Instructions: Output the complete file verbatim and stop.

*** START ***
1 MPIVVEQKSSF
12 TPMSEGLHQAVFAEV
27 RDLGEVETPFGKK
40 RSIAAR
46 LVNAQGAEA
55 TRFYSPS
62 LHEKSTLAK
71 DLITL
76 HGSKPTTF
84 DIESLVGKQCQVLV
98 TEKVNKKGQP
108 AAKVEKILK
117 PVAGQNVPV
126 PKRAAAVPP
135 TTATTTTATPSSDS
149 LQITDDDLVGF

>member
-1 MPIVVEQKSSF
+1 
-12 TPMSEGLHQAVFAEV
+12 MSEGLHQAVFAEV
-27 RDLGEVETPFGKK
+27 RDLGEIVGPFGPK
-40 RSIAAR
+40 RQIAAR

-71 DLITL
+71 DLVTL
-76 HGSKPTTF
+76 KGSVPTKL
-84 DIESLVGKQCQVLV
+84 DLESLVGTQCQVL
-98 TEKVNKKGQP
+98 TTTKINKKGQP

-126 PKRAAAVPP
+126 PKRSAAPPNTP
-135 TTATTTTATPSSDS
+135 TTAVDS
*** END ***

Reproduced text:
1 MPIVVEQKSSF
12 TPMSEGLHQAVFAEV
27 RDLGEVETPFGKK
40 RSIAAR
46 LVNAQGAEA
55 TRFYSPS
62 LHEKSTLAK
71 DLITL
76 HGSKPTTF
84 DIESLVGKQCQVLV
98 TEKVNKKGQP
108 AAKVEKILK
117 PVAGQNVPV
126 PKRAAAVPP
135 TTATTTTATPSSDS
149 LQITDDDLVGF

>member
-1 MPIVVEQKSSF
+1 
-12 TPMSEGLHQAVFAEV
+12 MSEGLHQAVFAEV
-27 RDLGEVETPFGKK
+27 RDLGEIVGPFGPK
-40 RSIAAR
+40 RQIAAR

-71 DLITL
+71 DLVTL
-76 HGSKPTTF
+76 KGSVPTKL
-84 DIESLVGKQCQVLV
+84 DLESLVGTQCQVL
-98 TEKVNKKGQP
+98 TTTKINKKGQP

-126 PKRAAAVPP
+126 PKRSAAPPNTP
-135 TTATTTTATPSSDS
+135 TTAVDS